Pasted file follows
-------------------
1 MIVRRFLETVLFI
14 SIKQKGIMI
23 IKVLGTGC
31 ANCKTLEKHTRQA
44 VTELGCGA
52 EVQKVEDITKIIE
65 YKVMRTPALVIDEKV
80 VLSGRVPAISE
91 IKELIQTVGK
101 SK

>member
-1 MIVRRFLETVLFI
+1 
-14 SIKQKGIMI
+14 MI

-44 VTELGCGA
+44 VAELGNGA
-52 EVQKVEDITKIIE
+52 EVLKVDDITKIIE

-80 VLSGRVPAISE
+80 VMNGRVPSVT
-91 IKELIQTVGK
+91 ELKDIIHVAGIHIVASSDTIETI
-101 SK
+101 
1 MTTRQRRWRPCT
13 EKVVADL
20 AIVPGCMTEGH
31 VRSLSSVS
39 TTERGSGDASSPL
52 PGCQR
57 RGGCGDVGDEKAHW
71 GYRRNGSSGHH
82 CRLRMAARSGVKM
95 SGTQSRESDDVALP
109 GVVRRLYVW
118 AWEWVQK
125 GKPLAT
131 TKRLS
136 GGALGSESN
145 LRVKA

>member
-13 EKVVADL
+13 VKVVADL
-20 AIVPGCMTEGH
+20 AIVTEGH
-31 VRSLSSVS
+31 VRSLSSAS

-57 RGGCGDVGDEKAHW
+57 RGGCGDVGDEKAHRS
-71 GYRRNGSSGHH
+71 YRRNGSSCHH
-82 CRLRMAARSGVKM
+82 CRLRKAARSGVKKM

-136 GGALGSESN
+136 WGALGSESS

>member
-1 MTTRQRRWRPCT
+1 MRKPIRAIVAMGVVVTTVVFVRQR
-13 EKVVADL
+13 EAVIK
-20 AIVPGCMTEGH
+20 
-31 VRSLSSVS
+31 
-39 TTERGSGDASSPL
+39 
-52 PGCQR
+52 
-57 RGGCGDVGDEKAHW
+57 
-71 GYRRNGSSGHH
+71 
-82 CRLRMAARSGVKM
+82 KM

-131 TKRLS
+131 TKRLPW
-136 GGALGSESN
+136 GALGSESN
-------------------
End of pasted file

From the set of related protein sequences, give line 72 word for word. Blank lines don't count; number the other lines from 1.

-71 GYRRNGSSGHH